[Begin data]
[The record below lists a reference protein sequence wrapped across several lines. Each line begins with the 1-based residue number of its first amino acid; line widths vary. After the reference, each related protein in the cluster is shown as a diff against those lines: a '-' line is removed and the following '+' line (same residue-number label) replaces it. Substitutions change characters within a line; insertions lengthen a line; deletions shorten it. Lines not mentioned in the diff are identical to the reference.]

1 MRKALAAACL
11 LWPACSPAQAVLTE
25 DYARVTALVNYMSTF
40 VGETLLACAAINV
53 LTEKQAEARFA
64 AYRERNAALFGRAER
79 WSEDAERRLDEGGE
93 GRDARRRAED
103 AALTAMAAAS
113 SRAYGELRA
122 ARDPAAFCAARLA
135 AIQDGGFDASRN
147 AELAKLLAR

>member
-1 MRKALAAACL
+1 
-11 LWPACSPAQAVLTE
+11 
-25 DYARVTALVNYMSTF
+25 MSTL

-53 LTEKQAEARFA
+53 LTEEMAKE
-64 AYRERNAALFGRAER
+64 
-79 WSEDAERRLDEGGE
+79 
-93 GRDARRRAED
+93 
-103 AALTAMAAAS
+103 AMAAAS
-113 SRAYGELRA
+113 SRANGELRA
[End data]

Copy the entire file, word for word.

[The record below lists a reference protein sequence wrapped across several lines. Each line begins with the 1-based residue number of its first amino acid; line widths vary. After the reference, each related protein in the cluster is shown as a diff against those lines: a '-' line is removed and the following '+' line (same residue-number label) replaces it. Substitutions change characters within a line; insertions lengthen a line; deletions shorten it. Lines not mentioned in the diff are identical to the reference.]

1 MRKALAAACL
11 LWPACSPAQAVLTE
25 DYARVTALVNYMSTF
40 VGETLLACAAINV
53 LTEKQAEARFA
64 AYRERNAALFGRAER
79 WSEDAERRLDEGGE
93 GRDARRRAED
103 AALTAMAAAS
113 SRAYGELRA
122 ARDPAAFCAARLA
135 AIQDGGFDASRN
147 AELAKLLAR

>member
-1 MRKALAAACL
+1 
-11 LWPACSPAQAVLTE
+11 
-25 DYARVTALVNYMSTF
+25 MSTL

-53 LTEKQAEARFA
+53 LTEEMAKE
-64 AYRERNAALFGRAER
+64 
-79 WSEDAERRLDEGGE
+79 
-93 GRDARRRAED
+93 
-103 AALTAMAAAS
+103 AMAAAS
-113 SRAYGELRA
+113 SRANGELRA